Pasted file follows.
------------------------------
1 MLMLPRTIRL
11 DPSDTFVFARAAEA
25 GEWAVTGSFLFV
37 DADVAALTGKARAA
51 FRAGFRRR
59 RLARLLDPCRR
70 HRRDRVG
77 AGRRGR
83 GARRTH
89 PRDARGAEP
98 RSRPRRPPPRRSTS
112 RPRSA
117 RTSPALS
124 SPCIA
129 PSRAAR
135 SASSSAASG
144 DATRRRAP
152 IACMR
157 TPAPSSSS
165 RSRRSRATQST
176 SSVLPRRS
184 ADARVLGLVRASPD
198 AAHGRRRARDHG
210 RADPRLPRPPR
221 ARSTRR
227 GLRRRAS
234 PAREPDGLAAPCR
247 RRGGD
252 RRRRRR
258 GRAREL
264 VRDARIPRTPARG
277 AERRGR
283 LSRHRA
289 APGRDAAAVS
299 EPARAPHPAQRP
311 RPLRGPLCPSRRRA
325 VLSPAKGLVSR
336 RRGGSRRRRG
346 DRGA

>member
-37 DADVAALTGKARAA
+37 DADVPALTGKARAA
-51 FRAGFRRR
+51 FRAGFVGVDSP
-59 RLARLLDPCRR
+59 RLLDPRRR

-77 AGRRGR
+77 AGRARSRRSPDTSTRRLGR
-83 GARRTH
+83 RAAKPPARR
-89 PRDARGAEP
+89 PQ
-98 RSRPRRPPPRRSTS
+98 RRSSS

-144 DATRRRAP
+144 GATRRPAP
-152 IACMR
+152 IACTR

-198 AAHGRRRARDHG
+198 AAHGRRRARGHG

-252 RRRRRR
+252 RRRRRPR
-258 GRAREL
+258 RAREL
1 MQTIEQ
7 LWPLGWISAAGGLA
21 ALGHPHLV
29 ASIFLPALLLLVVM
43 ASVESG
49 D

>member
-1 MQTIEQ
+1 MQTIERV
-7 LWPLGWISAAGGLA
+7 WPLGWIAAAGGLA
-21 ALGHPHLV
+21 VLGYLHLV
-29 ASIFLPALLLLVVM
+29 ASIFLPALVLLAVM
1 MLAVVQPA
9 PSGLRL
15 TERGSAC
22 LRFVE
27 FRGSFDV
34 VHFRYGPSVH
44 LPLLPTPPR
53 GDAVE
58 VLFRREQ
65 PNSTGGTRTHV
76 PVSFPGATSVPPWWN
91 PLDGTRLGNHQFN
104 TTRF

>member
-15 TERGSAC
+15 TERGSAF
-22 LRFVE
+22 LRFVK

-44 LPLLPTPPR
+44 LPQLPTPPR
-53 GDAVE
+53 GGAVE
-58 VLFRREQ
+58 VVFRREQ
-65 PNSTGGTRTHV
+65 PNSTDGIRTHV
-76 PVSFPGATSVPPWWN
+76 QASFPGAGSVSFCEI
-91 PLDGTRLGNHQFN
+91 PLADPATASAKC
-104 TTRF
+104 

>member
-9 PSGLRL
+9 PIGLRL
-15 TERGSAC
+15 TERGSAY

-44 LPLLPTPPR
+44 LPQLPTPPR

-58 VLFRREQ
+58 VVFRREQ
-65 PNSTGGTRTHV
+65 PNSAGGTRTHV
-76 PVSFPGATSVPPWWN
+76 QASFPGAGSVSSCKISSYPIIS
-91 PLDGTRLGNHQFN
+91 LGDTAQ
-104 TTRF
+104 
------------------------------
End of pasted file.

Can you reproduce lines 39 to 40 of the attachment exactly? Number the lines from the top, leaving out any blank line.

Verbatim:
346 DRGA

>member